Here we go. Americans are showing more desire to buy homes. In fact, the American dream is more alive than it has been in years - it's reached a three-year high with 79 percent of U.S. residents saying that owning a home is an essential part of that all-American dream.
Now, more Americans, once again, say it's better to own than rent. In the same survey by CNBC-All-America Economic Survey, the figure shot up to 69 percent. This same group of Americans also have more faith in a long-term investment in real estate over stocks (even though the stock market is hot right now).
This all points to rapidly growing consumer confidence in a once sickly real estate market. First-time buyers are coming out this spring and making an increase in the real estate traffic market. They're turning out to check out homes and showing more encouraging signs of interest in buying. Investor interest in homes is also on the rise. It's at a four-month high and sales of distressed properties are also increasing.
When investors come into a marketplace, they typically pay all cash for the properties and can cause an area to rapidly increase in pricing. With more competition from investors, first-time homebuyers struggle to gain access to the real estate market. But as long as properties still return good cash flow for rents, there will continue to be great interest from investors.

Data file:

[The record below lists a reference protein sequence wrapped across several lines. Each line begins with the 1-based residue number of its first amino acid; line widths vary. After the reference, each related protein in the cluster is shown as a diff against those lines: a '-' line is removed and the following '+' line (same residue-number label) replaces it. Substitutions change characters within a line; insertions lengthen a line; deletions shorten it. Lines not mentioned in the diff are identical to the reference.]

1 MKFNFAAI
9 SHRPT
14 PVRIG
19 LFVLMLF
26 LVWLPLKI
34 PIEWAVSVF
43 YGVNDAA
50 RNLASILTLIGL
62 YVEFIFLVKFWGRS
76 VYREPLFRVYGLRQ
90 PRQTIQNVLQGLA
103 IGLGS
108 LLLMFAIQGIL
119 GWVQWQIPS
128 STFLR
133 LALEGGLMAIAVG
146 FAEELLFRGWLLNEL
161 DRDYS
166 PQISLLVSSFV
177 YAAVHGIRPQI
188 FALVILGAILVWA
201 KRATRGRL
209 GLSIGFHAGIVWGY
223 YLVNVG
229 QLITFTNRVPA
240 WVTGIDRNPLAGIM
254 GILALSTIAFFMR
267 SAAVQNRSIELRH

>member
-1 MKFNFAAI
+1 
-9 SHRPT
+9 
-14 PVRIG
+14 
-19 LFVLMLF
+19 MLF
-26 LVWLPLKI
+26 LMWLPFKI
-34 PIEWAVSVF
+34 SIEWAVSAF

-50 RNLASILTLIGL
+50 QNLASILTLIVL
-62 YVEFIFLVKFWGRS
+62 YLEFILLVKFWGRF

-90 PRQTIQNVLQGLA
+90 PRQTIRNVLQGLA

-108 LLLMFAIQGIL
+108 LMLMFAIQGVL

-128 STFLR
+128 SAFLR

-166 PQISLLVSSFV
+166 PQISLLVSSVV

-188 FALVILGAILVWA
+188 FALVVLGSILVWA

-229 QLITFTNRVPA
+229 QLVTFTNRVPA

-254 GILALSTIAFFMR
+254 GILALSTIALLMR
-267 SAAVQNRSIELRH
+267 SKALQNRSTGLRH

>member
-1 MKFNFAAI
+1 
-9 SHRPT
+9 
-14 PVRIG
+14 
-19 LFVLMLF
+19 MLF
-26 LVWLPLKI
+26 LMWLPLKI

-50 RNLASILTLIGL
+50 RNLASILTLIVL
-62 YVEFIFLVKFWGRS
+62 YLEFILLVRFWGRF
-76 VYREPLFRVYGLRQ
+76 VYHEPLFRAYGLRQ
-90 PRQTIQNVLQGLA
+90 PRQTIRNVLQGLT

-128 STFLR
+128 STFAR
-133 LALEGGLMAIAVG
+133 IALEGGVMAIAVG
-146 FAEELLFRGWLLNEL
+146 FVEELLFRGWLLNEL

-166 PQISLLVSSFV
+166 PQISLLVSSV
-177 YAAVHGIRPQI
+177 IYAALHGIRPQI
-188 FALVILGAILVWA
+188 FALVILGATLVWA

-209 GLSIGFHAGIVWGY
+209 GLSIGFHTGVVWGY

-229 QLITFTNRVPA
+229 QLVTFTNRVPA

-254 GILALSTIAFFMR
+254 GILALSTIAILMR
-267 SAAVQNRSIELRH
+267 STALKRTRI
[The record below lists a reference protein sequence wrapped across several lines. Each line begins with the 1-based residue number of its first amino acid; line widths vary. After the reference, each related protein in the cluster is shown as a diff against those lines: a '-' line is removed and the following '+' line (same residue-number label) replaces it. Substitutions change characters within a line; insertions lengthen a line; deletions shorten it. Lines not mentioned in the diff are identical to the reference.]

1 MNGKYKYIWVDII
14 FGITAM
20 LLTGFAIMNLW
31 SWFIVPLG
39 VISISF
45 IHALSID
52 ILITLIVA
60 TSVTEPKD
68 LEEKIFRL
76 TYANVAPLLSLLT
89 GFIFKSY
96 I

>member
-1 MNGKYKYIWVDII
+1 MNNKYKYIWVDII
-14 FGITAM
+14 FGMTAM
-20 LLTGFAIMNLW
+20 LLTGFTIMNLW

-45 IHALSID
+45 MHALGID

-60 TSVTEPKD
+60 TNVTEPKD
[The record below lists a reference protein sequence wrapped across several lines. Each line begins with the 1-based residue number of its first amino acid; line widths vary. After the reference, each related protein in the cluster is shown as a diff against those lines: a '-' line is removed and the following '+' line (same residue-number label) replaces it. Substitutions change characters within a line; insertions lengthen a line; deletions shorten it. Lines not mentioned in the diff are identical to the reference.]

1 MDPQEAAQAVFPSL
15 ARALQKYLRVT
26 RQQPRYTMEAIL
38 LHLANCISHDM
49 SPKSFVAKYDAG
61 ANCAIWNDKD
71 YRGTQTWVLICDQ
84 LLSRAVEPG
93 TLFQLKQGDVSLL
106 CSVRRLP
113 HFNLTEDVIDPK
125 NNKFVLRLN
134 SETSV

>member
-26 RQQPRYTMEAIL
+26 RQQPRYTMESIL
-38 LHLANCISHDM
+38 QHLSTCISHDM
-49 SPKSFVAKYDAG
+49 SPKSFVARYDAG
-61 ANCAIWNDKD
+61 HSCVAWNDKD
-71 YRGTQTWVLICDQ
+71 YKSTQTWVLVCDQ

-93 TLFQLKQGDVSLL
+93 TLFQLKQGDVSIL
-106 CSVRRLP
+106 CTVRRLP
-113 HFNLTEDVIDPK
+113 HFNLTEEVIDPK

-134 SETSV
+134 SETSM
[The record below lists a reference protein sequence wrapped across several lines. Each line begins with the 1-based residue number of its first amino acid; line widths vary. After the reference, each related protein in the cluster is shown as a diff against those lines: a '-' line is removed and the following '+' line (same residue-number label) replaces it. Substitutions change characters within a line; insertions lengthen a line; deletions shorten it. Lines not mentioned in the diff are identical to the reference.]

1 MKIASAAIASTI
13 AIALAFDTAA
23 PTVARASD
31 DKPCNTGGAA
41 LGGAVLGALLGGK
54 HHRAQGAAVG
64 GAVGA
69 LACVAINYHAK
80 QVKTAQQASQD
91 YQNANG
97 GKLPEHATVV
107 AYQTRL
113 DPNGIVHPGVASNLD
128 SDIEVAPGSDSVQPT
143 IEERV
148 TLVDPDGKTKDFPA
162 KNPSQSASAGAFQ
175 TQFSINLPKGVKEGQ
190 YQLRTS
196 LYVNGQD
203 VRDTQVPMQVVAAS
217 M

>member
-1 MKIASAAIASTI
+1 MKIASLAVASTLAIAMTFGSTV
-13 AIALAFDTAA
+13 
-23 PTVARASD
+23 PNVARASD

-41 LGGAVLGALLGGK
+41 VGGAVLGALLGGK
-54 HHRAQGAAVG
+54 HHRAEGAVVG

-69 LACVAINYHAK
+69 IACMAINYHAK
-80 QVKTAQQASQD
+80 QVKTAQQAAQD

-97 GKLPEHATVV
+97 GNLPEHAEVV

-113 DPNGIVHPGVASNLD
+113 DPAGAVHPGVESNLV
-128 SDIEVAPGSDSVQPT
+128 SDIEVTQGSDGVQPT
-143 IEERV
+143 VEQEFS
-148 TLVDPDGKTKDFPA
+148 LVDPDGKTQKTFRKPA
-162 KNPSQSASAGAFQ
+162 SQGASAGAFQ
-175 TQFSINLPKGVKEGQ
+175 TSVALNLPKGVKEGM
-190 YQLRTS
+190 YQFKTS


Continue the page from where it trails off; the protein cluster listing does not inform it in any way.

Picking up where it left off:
According to Lender Processing Services, right now the number of distressed homes is dropping but there are still slightly more than 5 million homes that are either delinquent or in the midst of a foreclosure process. To compete with the house-buying market, developers are increasing multi-family housing construction to bring a new supply of rental apartment buildings.
Of course, as time goes on, the signs of the aftermath of the housing crash will continue to evolve. What this may mean to buyers is that timing, preparation, and action are more critical now than they have been in a long time.
All this positive attention on the real estate market has some experts cautioning that we might be heading toward another real estate bubble. But still other experts say that a need for housing starts, increase in consumer confidence, and still very low mortgage rates are the early signs of a housing recovery. However, these experts caution that, even with buyer confidence returning, the housing market will continue its recovery over a period of several years. This won't be a fast process, experts say.
It's expected that as the market continues to recover, the long-term need will be for 1.6 million to 1.9 million new homes per year. And since inventory is low in housing, that means that builders are gearing up for more production. That has consumers and economists confident that there's, at least, some positive signs that housing is on the mend.